David Bourget (Western Ontario)
David Chalmers (ANU, NYU)
Rafael De Clercq
Jack Alan Reynolds
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Ethical Theory and Moral Practice 8 (5):557 - 569 (2005)
Some philosophers have tried to establish a connection between the normativity of instrumental rationality and the paradox presented by Lewis Carroll in his 1895 paper “What the Tortoise Said to Achilles.” I here examine and argue against accounts of this connection presented by Peter Railton and James Dreier before presenting my own account and discussing its implications for instrumentalism (the view that all there is to practical rationality is instrumental rationality). In my view, the potential for a Carroll-style regress just shows us that since instrumental rationality involves a higher-order commitment to combine our willing an end with our taking the necessary means, it therefore cannot, on pain of regress, itself be added as a conjunct to one of the elements to be combined. This view does not support instrumentalism.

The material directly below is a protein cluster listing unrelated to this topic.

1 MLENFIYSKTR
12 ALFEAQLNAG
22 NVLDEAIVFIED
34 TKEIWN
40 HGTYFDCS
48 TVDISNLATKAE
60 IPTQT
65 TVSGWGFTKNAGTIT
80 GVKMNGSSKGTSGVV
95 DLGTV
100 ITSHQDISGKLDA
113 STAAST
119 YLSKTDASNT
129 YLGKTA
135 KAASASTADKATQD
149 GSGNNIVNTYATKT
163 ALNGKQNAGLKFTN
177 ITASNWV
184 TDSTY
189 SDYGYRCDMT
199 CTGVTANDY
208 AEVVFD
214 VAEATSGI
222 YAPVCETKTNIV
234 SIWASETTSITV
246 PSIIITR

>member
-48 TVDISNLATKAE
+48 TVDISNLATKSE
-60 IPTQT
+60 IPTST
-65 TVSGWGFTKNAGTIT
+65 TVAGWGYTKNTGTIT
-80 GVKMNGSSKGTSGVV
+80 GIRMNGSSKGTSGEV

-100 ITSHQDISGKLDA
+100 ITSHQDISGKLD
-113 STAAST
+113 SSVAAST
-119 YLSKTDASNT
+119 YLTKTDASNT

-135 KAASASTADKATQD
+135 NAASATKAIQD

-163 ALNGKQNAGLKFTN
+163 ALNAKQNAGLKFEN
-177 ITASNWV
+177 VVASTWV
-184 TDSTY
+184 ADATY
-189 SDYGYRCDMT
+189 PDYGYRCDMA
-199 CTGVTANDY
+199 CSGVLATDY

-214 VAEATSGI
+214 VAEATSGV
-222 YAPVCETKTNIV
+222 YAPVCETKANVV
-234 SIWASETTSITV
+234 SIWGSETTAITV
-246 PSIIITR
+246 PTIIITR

|Keywords||Lewis Carroll James Dreier infinite regress instrumental rationality instrumentalism practical rationality Peter Railton|
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Jan Willem Wieland (2013). What Carroll's Tortoise Actually Proves. Ethical Theory and Moral Practice 16 (5):983-997.
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